OVAE Connection -- June 23, 2011
Archived Information

OVAE Seeks Supervisory Education Program Specialist

OVAE has advertised for the position of Supervisory Education Program Specialist (GS-1720-14). The person in this position serves as the supervisor of the Division of Adult Education and Literacy's Accountability Team. This position has been held by Mike Dean, who is retiring from the Department. The vacancy announcements are currently posted on USAJOBS and are scheduled to close on July 1, 2011. OVAE is recruiting from all sources for the position. Prospective applicants are expected to possess knowledge of performance management systems; knowledge of Management Information System (MIS) design and implementation; knowledge of fiscal grant administration; and experience analyzing legislation and policy documents. For complete information on the position as well as guidelines for the application process, please access one of the following links: all sources (qualified U.S. citizens) or status candidates (federal agency employees).

Navy Renews Focus on STEM Education

Achieving President Obama's goal that the United States will be the best educated nation by 2020 requires collaboration across many groups. The Navy is one of these groups and Secretary of the Navy Ray Mabus recently announced a plan for "doubling the Navy's investment in STEM (Science, Technology, Engineering, and Mathematics) education over the next five years." Mabus added that the Navy would do this "in a targeted and innovative way... [to] reach the maximum number of people and have the maximum impact."

The Navy's initiative is designed to inspire the next generation of scientists and engineers; engage students in STEM-related hands-on learning using Navy-centric content; educate students in the STEM disciplines so they are prepared for the Navy and Marine Corps' high-tech careers; employ, retain, and develop STEM professionals; and collaborate across the naval STEM enterprise with organizations around the country to maximize the benefit to the Navy and Marine Corps. The Navy's financial commitment to STEM education initiatives will increase from $54 million in 2010 to more than $100 million in 2015.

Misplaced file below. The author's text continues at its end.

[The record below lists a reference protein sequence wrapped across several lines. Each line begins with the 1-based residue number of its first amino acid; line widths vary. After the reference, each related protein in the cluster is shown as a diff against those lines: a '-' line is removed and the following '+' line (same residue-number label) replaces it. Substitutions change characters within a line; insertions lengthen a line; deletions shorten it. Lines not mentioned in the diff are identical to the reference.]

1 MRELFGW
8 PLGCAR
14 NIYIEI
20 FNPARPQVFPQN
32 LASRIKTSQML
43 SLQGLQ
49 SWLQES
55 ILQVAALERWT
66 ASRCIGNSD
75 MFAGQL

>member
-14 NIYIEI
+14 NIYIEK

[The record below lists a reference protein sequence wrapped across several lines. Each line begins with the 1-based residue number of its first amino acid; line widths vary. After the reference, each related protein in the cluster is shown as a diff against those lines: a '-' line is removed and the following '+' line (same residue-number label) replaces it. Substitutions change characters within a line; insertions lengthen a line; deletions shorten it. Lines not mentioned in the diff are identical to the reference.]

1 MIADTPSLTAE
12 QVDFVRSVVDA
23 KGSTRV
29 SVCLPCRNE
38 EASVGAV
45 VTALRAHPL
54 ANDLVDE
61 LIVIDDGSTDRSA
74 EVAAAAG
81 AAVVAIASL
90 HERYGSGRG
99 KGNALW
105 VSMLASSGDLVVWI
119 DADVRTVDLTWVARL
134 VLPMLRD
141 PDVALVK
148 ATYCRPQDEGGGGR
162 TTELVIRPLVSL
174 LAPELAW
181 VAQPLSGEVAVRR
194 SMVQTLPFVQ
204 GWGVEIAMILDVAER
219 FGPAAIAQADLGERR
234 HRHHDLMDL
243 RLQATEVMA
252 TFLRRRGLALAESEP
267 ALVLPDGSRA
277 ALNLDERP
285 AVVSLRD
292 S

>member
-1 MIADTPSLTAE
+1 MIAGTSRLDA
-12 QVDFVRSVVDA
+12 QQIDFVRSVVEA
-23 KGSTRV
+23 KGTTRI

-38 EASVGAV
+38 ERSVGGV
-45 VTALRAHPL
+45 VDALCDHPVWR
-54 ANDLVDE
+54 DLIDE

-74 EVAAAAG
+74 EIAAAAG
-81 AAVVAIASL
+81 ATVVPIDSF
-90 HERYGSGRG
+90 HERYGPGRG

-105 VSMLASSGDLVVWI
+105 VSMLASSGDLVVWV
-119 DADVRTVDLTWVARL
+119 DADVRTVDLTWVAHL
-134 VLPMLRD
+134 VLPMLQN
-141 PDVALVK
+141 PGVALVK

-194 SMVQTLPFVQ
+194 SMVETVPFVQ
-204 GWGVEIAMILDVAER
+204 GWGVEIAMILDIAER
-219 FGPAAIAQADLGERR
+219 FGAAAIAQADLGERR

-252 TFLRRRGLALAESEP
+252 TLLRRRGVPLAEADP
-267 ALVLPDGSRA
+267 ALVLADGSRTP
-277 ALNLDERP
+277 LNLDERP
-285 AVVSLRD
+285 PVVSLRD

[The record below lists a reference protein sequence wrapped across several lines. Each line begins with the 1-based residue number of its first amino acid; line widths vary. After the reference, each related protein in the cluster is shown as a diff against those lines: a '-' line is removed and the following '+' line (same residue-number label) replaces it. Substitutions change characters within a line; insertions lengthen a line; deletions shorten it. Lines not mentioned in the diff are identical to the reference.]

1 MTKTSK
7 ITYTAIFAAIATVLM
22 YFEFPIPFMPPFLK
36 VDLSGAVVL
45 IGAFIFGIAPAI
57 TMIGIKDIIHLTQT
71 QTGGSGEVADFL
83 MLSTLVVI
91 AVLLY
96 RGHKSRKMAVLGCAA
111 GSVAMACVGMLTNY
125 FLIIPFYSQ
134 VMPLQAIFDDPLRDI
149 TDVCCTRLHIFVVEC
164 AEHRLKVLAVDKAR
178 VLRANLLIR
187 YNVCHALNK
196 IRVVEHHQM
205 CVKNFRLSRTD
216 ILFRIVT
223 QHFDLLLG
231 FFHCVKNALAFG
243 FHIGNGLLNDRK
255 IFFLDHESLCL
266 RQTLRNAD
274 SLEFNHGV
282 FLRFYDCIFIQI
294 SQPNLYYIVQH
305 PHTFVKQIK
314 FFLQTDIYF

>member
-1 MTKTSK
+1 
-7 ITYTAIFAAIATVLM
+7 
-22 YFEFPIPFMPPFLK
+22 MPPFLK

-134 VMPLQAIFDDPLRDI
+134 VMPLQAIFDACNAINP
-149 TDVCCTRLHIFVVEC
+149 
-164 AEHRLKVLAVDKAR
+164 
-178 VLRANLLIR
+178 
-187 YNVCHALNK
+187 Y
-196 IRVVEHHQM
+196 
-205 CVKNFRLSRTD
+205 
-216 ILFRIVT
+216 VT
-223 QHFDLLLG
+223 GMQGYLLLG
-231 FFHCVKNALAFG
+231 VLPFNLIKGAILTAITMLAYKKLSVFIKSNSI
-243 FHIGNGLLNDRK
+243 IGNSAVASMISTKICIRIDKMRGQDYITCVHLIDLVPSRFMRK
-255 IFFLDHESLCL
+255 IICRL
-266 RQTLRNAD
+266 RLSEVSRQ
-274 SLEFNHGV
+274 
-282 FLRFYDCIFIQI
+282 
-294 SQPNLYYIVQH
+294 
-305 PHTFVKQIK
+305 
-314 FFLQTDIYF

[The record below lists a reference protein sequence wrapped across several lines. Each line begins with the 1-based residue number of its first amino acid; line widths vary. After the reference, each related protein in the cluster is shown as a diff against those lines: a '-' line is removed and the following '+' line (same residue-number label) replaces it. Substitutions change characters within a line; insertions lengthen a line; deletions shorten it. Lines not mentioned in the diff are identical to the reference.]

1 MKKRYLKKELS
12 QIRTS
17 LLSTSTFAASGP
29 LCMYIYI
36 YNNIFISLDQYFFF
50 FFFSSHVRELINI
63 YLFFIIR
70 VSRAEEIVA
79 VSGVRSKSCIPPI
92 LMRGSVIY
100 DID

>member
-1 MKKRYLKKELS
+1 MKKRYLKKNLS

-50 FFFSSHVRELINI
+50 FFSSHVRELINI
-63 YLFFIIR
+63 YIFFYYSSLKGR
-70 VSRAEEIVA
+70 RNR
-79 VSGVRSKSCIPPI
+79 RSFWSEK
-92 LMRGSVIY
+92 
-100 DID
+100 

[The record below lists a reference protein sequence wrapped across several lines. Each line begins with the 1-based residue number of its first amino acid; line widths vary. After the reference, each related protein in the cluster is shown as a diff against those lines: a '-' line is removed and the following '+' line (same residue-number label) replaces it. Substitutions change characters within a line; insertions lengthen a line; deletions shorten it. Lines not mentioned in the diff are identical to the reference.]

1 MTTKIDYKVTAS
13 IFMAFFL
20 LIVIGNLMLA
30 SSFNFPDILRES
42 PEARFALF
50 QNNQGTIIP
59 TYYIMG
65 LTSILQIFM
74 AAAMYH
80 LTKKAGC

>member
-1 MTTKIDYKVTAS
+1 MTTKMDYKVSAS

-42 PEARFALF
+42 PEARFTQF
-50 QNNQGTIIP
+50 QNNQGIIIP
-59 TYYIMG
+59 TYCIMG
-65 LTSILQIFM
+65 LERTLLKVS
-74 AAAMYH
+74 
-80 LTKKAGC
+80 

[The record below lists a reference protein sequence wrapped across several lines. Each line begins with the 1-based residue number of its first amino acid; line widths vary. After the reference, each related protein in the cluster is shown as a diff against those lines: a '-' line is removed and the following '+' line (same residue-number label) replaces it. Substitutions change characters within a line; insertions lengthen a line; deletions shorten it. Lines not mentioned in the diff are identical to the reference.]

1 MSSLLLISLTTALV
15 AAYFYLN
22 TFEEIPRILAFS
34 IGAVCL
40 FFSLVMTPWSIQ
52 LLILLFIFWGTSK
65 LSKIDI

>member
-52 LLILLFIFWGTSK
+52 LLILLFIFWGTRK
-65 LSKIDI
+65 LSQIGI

"The U.S. is a world technology leader and the goal of Navy STEM is to keep it that way," according to Rear Adm. Nevin Carr, who leads the Office of Naval Research. "Each of the member organizations across the naval research enterprise is deeply committed to actively supporting the secretary's plan."

The Navy's goal is to develop and promote common policies and tools to support STEM education, establish a "one-stop" information portal for public exchange of naval STEM programs, and develop partnerships with federal agencies, stakeholders, and other services.

OVAE Hosts Interagency Prisoner Reentry Research Meeting

OVAE's Office of Correctional Education hosted a first-of-its-kind meeting on prisoner reentry research. On June 16 Meeting attendees represented a variety of agencies and entities, including the departments of Labor, Housing and Urban Development, Justice, Health and Human Services, and Veterans Affairs, as well as the Social Security Administration, the Court Services and Offender Supervision Agency, the National Institute of Corrections, and the Urban Institute. The meeting was sponsored by the Federal Interagency Reentry Council—first convened in January 2011 by Attorney General Eric Holder. Council members include Cabinet-level officials, Secretary of Education Arne Duncan among them.

The council supports the administration's reentry agenda through several coordinated goals and activities. One of these goals is to identify research as well as evidence-based practices, policies, and programs to advance the council's mission for prisoner reentry and community safety. OVAE Assistant Secretary Brenda Dann-Messier was charged by Secretary Duncan to lead the Department of Education's participation in the Reentry Council.

Meeting participants heard a briefing on the What Works in Reentry project, funded by the Second Chance Act, currently being developed by the Urban Institute's Justice Policy Center. Center Director Nancy La Vigne explained the project's What Works model, including rating criteria for interventions. Following the project briefing, representatives shared their agencies' current and projected sponsored research, as well as opportunities to further coordinate these initiatives. Meeting participants repeatedly stressed the interdisciplinary nature of reentry work, and thus the need for interagency coordination and collaboration.

New Report Recommends Approaches to Increase the Number of Adults With Postsecondary Credentials

The Center for Law and Social Policy (CLASP) recently released the report Giving Credit Where Credit is Due: Creating a Competency-Based Qualifications Framework for Postsecondary Education and Training. It focuses on developing a structure that allows adult students to receive credit for the education and training they receive in the labor market. This approach would increase the likelihood of their earning postsecondary credentials. The report has three key recommendations for establishing a competency-based system for measuring learning and awarding postsecondary credit:

  • Create a national, competency-based framework for U.S. postsecondary education that includes certificate-level workforce education and training.
  • Reduce institutional barriers between credit-and noncredit-bearing education.
  • Link data systems to provide a more comprehensive picture of student learning outcomes.

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Last Modified: 08/15/2013